Learning outcomes for the protégés indicated that for all three years, “Budget and Fiscal Management” was the area of practice where they experienced the greatest learning, that their learning was significantly supported by their participation in the CMP, and that the knowledge was extremely important to the performance of their job. “How to Manage Your Budget” was the individual topic with the highest outcomes of all.  “Laws and Regulations” and “DSPS Services” modules followed closely behind “Budget and Fiscal Management.” Overall learning outcomes for Year Three were exceptional.

In terms of whether the program met their expectations, the vast majority of mentors felt that it did, and equally important, no one said that it did not meet their expectations. Protégés were given more targeted questions in terms of expectations. Over the course of three years, protégés consistently rated their experiences as exceeding expectations far more than meeting them. By Year Three, 78% felt that the program exceeded their expectations for the high level of relevance to what they were doing in the field, 68% felt that it exceeded their expectations in terms of making connections with other directors, and 56% felt that it exceeded their expectations for learning about the role of CAPED in the disabilities profession. No one indicated that it did not meet their expectations.

What Their Voices Tell Us

Relationships are everything. In each of the three years, protégés and mentors described the relationships they developed and the benefit this had on their practice. In Year One, two themes emerged from the open-ended responses that related to relationships. The first was “Building relationships and networks, interacting, learning from each other within the group.” It was clear from the individual responses that participants valued the group discussions and interactions, which were summarized by one individual as an experience where they could “come together, network, and share common issues and experiences happening on each campus.” The second theme was “Establishing a close working relationship with the Protégé/Mentor.” This was summarized by one protégé: “I have learned so much from my mentor, throughout this process. Her amazing depth of knowledge and willingness to share ideas with me has been extremely beneficial.” And by one mentor: “Perhaps one of my favorite parts of the CMP was the enthusiasm of my Mentee…” and another who said, “Learned so much from my protégé.” One of the suggestions for the next year was to create a Level 2 program so they could continue working together.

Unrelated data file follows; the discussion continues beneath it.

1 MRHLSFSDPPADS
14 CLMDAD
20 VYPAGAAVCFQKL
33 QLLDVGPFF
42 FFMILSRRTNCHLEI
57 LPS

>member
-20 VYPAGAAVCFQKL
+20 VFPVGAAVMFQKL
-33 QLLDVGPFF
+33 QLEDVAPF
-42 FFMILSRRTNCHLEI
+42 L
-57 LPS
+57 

In Year Two, the theme of “Shared experiences to gain confidence,” emerged. One protégé summarized it concisely: “It has been great just knowing what all colleges do, and to interact and see what areas we all find difficult and what areas we just needed a recommendation to resolve the concerns.  I found the experience very helpful and would recommend it highly.”

In Year Three, the theme of “Relationship Building” emerged again. One participant described its benefit in this way: “Receiving the opportunity to develop a relationship with a colleague on another campus and understanding what they are encountering and how they are resolving issues at their college.” Another stated, “I enjoy seeing DSPS through the eyes of someone new to the director’s role.  It actually gives me hope.”